Hell, if you want to look at it from a superficial standpoint:

    Say you REALLY like Apple tech products. Apple isn’t going to get upset with you, and take back the stuff you bought from them, because you decide to play with an Android tablet, or a MS PC. They know you’ll come back to Apple for the same reasons you chose them to begin with, er, whatever those were. OTOH, if the only reason you were liking Apple products was because of their marketing… Well, then one would expect that experimenting with other options might get you to leave Apple.

    Does Apple fear you will see through their clever marketing if you try other products? Yes they do, and they do everything in their power to try and force you to stay “faithful” to them.

    So, if you are involved in a relationship with a person, and you are SO FEARFUL that “infidelity” will destroy your relationship, what, exactly, does that suggest about the basis for your relationship to begin with?

    yeah.

    If your relationship is so superficial, and

  181. dianne says

    I think the idea of forced fidelity is purely born of fear. Fear that if a partner tries out other human interactions, they will dump you for “something better”.

    From what I remember about Much Ado About Nothing, that description fits Claudio pretty well: he “worships” Hero but isn’t up to actually talking to her until others push him and is very insecure. (Though it’s been a long time since I read the play and I’ve not seen it actually performed, so could be wrong.)

  182. says

    Ichthyic:

    I think the idea of forced fidelity is purely born of fear.

    It started out as a rider on owning property (a woman and subsequent children). Ya can’t have any bastards in the woodpile, ya see. Besides, no one respects a cuckold. (it was expected that men would cheat, it’s only natural and all.)

    I think people who are bonded and love one another don’t find fidelity difficult (that’s assuming fidelity is important to the people in the relationship.)

  183. Ichthyic says

    (that’s assuming fidelity is important to the people in the relationship.)

    the very assumption I’m challenging.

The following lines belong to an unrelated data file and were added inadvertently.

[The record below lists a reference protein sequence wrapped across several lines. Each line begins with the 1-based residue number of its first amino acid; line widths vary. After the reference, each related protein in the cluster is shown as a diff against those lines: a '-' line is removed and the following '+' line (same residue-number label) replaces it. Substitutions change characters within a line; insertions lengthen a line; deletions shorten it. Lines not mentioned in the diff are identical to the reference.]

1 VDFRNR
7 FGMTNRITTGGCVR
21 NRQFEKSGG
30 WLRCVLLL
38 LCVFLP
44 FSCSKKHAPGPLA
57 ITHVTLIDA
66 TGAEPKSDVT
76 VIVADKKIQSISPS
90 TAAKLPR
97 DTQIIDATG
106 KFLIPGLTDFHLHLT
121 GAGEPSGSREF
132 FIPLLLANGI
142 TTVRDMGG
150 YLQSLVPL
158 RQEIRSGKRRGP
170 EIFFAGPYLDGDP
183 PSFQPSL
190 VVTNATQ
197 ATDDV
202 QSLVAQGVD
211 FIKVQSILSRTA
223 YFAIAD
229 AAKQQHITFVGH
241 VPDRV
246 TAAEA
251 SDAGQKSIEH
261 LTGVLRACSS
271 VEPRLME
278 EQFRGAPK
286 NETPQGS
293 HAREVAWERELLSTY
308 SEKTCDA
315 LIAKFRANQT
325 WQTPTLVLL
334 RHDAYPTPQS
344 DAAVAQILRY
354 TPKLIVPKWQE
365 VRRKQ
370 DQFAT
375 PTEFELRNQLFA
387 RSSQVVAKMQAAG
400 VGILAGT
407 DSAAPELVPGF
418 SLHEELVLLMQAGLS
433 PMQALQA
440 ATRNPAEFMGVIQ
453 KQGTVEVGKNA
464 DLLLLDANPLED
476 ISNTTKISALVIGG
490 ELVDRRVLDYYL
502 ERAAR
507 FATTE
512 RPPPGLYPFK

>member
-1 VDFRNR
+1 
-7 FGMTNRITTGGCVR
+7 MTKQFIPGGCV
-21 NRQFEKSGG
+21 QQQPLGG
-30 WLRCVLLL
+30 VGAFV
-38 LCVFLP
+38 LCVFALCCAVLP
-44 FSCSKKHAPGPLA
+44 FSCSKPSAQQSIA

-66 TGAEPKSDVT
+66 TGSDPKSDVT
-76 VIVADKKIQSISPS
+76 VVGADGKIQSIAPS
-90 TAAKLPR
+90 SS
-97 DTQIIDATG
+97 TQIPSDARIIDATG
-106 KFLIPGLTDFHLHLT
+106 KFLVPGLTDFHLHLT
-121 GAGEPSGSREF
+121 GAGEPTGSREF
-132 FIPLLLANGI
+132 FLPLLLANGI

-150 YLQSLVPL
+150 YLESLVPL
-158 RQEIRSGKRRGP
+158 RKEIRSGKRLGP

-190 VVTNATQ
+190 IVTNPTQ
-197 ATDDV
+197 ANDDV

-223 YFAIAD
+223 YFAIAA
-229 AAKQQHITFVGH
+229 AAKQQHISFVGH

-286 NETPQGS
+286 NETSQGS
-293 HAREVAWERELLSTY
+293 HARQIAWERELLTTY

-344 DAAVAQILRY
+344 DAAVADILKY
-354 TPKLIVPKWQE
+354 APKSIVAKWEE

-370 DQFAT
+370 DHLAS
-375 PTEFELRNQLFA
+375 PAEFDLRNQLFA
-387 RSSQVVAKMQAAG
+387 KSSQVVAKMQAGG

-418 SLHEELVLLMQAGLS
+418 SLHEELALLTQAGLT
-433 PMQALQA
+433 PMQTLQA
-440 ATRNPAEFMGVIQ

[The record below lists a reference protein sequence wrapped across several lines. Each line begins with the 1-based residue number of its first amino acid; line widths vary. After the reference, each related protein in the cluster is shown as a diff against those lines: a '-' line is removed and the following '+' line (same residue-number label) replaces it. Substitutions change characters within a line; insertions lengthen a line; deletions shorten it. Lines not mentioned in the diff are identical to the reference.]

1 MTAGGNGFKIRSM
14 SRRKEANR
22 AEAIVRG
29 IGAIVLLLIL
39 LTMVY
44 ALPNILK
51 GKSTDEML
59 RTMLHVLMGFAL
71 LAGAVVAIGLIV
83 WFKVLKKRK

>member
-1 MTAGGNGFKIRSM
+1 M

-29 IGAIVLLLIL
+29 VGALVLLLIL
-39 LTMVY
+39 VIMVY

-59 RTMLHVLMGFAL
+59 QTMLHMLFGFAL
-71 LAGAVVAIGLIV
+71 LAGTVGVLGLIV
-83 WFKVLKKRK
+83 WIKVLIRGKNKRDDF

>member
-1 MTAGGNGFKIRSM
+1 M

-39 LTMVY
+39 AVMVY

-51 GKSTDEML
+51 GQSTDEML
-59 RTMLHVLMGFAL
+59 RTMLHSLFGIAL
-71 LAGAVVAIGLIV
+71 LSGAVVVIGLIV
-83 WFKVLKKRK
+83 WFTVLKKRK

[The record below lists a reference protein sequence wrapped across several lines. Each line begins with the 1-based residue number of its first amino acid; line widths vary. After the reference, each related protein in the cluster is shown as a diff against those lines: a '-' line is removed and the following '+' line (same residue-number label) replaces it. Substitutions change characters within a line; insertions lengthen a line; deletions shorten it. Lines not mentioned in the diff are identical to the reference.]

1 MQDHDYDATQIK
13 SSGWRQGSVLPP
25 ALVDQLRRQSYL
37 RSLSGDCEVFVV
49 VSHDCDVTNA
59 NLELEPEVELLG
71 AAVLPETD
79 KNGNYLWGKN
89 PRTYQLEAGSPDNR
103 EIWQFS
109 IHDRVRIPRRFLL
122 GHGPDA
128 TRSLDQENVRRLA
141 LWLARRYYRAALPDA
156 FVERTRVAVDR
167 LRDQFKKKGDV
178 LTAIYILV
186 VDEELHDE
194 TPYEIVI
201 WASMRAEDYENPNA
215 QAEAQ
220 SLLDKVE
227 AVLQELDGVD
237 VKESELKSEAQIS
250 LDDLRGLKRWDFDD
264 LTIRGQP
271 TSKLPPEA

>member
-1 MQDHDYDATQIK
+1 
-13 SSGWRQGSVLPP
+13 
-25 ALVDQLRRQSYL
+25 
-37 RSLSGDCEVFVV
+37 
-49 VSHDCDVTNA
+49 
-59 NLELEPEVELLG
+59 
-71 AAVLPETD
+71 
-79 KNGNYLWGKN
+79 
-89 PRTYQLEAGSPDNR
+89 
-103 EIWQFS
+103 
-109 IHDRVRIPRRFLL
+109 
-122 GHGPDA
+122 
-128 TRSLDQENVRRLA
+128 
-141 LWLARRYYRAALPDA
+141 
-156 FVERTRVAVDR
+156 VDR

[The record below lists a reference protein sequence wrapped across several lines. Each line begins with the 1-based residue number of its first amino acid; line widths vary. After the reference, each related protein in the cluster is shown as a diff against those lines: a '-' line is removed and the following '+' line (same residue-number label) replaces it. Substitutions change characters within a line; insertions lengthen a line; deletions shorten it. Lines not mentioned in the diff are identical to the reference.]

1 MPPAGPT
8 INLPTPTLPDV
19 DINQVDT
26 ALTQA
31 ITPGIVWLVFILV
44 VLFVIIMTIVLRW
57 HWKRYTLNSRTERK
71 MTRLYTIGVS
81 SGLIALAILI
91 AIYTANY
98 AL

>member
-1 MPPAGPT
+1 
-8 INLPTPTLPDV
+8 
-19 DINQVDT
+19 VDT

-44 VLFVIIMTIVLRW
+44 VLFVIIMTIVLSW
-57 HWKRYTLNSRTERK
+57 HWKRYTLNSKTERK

:)

    It’s not that in a caring, bonded relationship one would find fidelity difficult or easy, it just seems generally… irrelevant.

    Obviously, there would be special circumstances within a relationship where it might be relevant, as in the case where two partners planned to raise kids of their own in the near future. However, from a purely emotional or intellectual perspective? I’m gradually concluding as I get older that there really is a lack of support for the idea of infidelity itself being grounds for terminating a relationship.

    Why make it a part of a marriage contract?

    I’m genuinely curious as to people’s ideas as to why it should be part of it.

  184. says

    Ichthyic:

    Why make it a part of a marriage contract?

    Honestly? Because humans just aren’t all that evolved. For most people, a relationship a/o marriage is still very much about property, no matter what wordage they wrap it up in. They now officially possess that person, or possess the position of *the partner*, if you prefer.

    Humans are messy creatures who are often irrational, jealous and possessive.

  185. Ichthyic says

    Because humans just aren’t all that evolved

    ah, yeah, I keep trying to forget that.

    You’d think I’d be something less of an idealist after 47 years of living.

  186. Ichthyic says

    …still, imagine, using the analogy I proffered earlier, how people would react if Apple forced you to sign a contract that forbid you to use any other product, at risk of removal of all Apple products if you did so?

    I suppose one might argue that some EULA’s are actually approaching that state, even now, and it’s not as hypothetical as I am intending here, but that’s besides the point.

    wait, or is it?

    right.

    unevolved screaming monkeys.

    must keep reminding myself.

  187. Lyra says

    I think that people should be able to decide for themselves if they want to be in “open” or “closed” relationships. I dislike it intensely when a group of people take it upon themselves to tell everyone else, “You must be in an open/closed relationship, because if you aren’t, you’re a bad person.”

  188. Ichthyic says

    I dislike it intensely when a group of people take it upon themselves to tell everyone else, “You must be in an open/closed relationship, because if you aren’t, you’re a bad person.”

    wait, are you trying to force me to not make a choice?

    ;)

  189. Lyra says

    @Ichthyic

    No, no, I am clearly demanding that you not be in an open or a closed relationship. You must be like a zombie, the living dead! Bwahahaha! No, wait, you have to be the opposite of a zombie, neither living nor dead . . . ?!

    *peers around ninja-like*

  190. Ichthyic says

    No, wait, you have to be the opposite of a zombie, neither living nor dead

    I shall now attempt to be a Heisenberg Zombie.

    You will not know whether you need to shoot me in the head or not until you open your closet door.

  191. Wowbagger, Madman of Insleyfarne says

    Gah. Having played Claudio (and struggled at it, because he’s an idiot and I hate playing idiots – well, certain kinds of idiots at least) I hate the character so much – which is a shame because (as PZ noted) Much Ado has some of the best dialogue of any of the Shakespeares; the Beatrice/Benedick bits are pure awesome.